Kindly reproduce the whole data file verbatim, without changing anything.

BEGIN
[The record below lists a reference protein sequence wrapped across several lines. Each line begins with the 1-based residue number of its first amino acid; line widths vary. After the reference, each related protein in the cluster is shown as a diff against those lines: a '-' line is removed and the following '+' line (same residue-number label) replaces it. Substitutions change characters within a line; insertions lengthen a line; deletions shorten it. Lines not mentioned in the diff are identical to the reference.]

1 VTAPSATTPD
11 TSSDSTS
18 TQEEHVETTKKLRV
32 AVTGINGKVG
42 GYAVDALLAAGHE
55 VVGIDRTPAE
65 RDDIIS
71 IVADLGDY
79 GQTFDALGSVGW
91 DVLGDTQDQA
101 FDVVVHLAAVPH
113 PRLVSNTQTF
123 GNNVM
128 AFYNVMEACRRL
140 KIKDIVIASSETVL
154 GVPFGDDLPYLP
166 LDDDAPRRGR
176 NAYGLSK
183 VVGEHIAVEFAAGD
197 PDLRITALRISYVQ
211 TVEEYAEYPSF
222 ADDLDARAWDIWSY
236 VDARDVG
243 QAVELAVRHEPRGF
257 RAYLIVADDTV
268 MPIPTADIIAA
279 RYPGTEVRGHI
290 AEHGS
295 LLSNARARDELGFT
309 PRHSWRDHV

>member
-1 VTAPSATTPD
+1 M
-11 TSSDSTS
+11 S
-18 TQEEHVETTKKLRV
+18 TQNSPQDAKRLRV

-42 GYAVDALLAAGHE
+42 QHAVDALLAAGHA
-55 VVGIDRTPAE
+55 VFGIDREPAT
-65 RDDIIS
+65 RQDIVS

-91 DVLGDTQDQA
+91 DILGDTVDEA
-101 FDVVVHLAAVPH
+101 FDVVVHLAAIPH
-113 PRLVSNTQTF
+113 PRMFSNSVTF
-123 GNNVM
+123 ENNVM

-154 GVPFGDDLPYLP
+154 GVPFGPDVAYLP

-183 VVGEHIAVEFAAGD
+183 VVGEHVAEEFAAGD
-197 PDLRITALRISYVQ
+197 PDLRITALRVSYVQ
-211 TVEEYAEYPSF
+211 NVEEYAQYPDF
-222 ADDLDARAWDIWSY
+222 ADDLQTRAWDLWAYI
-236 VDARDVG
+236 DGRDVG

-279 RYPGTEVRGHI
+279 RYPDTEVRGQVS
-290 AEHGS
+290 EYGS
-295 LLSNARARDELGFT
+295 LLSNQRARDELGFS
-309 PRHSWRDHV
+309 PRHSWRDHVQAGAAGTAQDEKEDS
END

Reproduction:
[The record below lists a reference protein sequence wrapped across several lines. Each line begins with the 1-based residue number of its first amino acid; line widths vary. After the reference, each related protein in the cluster is shown as a diff against those lines: a '-' line is removed and the following '+' line (same residue-number label) replaces it. Substitutions change characters within a line; insertions lengthen a line; deletions shorten it. Lines not mentioned in the diff are identical to the reference.]

1 VTAPSATTPD
11 TSSDSTS
18 TQEEHVETTKKLRV
32 AVTGINGKVG
42 GYAVDALLAAGHE
55 VVGIDRTPAE
65 RDDIIS
71 IVADLGDY
79 GQTFDALGSVGW
91 DVLGDTQDQA
101 FDVVVHLAAVPH
113 PRLVSNTQTF
123 GNNVM
128 AFYNVMEACRRL
140 KIKDIVIASSETVL
154 GVPFGDDLPYLP
166 LDDDAPRRGR
176 NAYGLSK
183 VVGEHIAVEFAAGD
197 PDLRITALRISYVQ
211 TVEEYAEYPSF
222 ADDLDARAWDIWSY
236 VDARDVG
243 QAVELAVRHEPRGF
257 RAYLIVADDTV
268 MPIPTADIIAA
279 RYPGTEVRGHI
290 AEHGS
295 LLSNARARDELGFT
309 PRHSWRDHV

>member
-1 VTAPSATTPD
+1 M
-11 TSSDSTS
+11 S
-18 TQEEHVETTKKLRV
+18 TQNSPQDAKRLRV

-42 GYAVDALLAAGHE
+42 QHAVDALLAAGHA
-55 VVGIDRTPAE
+55 VFGIDREPAT
-65 RDDIIS
+65 RQDIVS

-91 DVLGDTQDQA
+91 DILGDTVDEA
-101 FDVVVHLAAVPH
+101 FDVVVHLAAIPH
-113 PRLVSNTQTF
+113 PRMFSNSVTF
-123 GNNVM
+123 ENNVM

-154 GVPFGDDLPYLP
+154 GVPFGPDVAYLP

-183 VVGEHIAVEFAAGD
+183 VVGEHVAEEFAAGD
-197 PDLRITALRISYVQ
+197 PDLRITALRVSYVQ
-211 TVEEYAEYPSF
+211 NVEEYAQYPDF
-222 ADDLDARAWDIWSY
+222 ADDLQTRAWDLWAYI
-236 VDARDVG
+236 DGRDVG

-279 RYPGTEVRGHI
+279 RYPDTEVRGQVS
-290 AEHGS
+290 EYGS
-295 LLSNARARDELGFT
+295 LLSNQRARDELGFS
-309 PRHSWRDHV
+309 PRHSWRDHVQAGAAGTAQDEKEDS